I must admit that this one almost didn’t make the top 5 after choosing it for my “Best of Fall 2022” runner-up. Not because of any major change of opinion but because I hate having two write two blurbs for the same thing in such short succession. But here I am, writing it up because, after watching the finale for a second time, really is just that good. It’s a co-production between Cygames and P.A. Works, two studios that have proven themselves utterly unafraid to get weird and have turned out far more hits than duds. It marries the moe aesthetic, informed by P.A. Works‘ “girls working” meta-series, to yakuza story beats, playing off each other into something completely unexpected. Much like Ranko herself, pulls no punches, with perfectly timed comedy as dark as a Berkshire hog. On the other hand, it applies a light touch to its moments of pathos, which are always as absurd as they are sincere.


I appreciate P.A. Works‘ fearlessness and sincerity so much that not just one but two of their series have landed in my top five. The story of , where the famed strategist of The Romance of the Three Kingdoms finds himself reincarnated in Shibuya and becomes the manager of an up-and-coming EDM singer, is the kind of thing where you can’t help but shrug and say, “You know, that just might be crazy enough to work!”

The visually engaging production and excellent script put in the running for one of the best series of the year rather than a simple novelty. Kongming himself is a charismatic figure and a quick study, and while it’s fun to watch him move through his machinations, the story could have become a repetitive obstacle of the week for him to solve. Instead, the plot moves through themes examining music production as a collaborative medium and all the hands involved in making an artist successful, and how hard it can be to find a balance between success and maintaining one’s artistic identity and integrity.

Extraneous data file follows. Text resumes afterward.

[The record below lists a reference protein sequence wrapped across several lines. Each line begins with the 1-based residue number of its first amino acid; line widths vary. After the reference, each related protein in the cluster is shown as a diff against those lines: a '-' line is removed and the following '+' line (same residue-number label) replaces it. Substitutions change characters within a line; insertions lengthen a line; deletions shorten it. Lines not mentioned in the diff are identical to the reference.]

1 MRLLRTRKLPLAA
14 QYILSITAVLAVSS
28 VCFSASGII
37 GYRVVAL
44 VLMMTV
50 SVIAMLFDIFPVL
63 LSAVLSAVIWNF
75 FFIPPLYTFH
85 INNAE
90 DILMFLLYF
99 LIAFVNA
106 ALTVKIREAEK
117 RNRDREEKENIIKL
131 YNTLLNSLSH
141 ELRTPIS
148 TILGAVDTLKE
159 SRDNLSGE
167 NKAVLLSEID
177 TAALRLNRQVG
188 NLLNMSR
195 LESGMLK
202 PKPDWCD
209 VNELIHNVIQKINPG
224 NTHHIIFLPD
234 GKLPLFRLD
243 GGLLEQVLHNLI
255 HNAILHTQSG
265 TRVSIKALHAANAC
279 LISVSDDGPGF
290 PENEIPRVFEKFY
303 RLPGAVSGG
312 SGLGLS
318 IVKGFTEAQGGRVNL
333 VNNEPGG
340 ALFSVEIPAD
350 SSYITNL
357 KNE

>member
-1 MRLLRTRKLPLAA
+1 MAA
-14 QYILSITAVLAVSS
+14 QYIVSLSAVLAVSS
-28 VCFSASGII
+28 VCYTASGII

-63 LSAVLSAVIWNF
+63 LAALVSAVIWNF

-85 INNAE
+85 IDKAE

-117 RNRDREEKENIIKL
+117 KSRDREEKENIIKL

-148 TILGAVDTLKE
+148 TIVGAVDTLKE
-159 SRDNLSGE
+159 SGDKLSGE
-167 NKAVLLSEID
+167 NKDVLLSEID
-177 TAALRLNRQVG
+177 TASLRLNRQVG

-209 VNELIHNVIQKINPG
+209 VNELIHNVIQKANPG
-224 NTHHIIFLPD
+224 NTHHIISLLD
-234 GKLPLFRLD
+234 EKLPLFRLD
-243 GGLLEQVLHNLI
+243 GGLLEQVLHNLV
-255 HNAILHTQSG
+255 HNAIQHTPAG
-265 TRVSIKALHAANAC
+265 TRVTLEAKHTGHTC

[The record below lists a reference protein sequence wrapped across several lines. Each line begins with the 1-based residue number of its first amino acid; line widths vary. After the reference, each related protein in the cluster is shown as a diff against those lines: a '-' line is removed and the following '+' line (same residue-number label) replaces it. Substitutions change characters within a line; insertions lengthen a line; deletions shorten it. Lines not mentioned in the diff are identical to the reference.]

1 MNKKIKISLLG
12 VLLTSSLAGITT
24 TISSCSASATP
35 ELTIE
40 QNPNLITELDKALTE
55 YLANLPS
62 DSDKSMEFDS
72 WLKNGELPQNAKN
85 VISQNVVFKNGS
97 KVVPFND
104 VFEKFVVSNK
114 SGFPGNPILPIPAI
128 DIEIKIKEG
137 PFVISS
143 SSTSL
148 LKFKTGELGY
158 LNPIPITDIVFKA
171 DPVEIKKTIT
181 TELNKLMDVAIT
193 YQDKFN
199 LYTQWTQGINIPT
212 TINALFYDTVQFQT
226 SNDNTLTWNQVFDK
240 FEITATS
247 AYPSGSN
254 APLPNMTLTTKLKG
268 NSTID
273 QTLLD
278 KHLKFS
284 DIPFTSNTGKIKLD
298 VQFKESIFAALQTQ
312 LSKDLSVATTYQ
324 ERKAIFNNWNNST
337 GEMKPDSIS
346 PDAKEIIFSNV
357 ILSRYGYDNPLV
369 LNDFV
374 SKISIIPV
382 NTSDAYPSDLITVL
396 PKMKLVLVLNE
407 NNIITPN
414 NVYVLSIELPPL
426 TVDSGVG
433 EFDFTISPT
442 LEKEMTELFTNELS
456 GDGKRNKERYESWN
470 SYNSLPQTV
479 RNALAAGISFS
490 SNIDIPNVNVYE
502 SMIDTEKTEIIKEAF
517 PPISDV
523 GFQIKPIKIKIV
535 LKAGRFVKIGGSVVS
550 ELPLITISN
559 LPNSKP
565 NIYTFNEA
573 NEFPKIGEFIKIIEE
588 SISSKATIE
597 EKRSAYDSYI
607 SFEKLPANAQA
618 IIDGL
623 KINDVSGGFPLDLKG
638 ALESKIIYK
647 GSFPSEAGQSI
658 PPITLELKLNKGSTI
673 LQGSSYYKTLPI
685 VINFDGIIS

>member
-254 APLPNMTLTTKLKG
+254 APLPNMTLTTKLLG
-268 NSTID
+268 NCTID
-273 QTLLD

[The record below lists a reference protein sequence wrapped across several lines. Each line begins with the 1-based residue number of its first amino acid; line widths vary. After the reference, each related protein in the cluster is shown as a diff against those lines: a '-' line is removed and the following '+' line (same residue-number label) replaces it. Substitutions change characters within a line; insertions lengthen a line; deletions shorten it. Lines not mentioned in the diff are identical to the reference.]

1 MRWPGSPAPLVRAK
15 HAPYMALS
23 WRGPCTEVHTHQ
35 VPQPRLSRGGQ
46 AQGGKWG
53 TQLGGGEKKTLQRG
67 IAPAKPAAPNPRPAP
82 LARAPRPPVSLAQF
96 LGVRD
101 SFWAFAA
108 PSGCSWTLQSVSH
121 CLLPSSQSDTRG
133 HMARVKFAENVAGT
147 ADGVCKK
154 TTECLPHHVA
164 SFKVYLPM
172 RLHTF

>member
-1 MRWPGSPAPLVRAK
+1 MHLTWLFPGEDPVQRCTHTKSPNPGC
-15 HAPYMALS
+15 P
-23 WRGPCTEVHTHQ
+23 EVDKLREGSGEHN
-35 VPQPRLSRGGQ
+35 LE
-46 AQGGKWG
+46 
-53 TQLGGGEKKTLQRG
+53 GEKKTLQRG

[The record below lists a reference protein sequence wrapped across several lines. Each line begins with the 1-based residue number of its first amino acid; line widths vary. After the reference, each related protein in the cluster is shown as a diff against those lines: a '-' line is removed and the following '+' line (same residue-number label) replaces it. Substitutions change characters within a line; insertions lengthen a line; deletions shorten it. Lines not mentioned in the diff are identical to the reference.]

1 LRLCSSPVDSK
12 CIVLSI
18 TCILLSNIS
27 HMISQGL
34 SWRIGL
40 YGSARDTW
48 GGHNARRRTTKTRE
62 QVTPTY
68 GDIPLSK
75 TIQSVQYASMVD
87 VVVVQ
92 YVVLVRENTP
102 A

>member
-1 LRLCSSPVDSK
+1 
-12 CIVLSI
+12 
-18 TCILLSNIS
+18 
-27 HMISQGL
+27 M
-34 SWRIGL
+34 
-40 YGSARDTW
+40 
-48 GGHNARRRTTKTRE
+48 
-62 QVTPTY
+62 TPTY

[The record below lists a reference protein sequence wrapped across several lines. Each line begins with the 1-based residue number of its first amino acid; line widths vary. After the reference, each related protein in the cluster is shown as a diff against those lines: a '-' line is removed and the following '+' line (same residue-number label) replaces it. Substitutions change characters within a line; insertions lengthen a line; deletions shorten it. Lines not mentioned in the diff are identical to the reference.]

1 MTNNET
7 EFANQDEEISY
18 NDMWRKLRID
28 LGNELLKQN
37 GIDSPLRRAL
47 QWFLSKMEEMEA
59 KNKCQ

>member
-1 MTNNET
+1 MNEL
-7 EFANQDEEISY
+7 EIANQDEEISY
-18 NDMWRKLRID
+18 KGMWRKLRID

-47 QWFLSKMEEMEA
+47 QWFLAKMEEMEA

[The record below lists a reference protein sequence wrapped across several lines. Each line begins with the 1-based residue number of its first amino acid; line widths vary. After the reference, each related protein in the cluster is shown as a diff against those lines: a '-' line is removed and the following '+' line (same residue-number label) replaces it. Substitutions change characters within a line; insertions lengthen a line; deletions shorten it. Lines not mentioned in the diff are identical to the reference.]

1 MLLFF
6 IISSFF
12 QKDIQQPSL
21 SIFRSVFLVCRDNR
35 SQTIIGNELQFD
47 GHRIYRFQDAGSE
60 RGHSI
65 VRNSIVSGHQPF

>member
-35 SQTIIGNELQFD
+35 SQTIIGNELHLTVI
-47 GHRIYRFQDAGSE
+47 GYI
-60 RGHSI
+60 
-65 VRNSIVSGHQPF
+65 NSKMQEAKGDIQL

©Sato-SB Creative Corp./Project Executioner


My distaste for cuteness for its own sake has been a recurring theme throughout this list, not to speak of most of my career as a critic. There’s nothing wrong with cute, but too often, it supplants everything else girls can be. My soul aches for stories that depict women as just as complicated, varied, and messy as men without softening them or relying on pre-established archetypes as shorthand. I don’t just want relatable stories about girlhood (though those can be nice); I want stories about women going out and doing cool things. Fiction rarely satisfies that need, anime even less so. However, gave me what I was looking for and did so with style.

tap dances around so many current narrative trends in anime; it’s almost easier to define it by what it isn’t than by what it is because trying to describe what it is makes it sound like 95% of other anime being produced today. “Well, it’s an isekai, but the superpowered teens are hunted down, except there’s this one girl the main character can’t kill, and there are some serious yuri vibes.” I hear that description, and no matter how much I like the bones of the concept, I immediately make a dozen assumptions about all the clichés that make up their meat. Gaming constructs! Fanservice! Moe-based personalities! No characters over the age of 16! Instead, there’s a well-constructed fantasy world with an original and mildly horrific magic system, a varied cast of messy human beings, and a genuinely tense plot. Not that it isn’t on the schlocky side—Earthsea this ain’t—but that makes it more fun, right?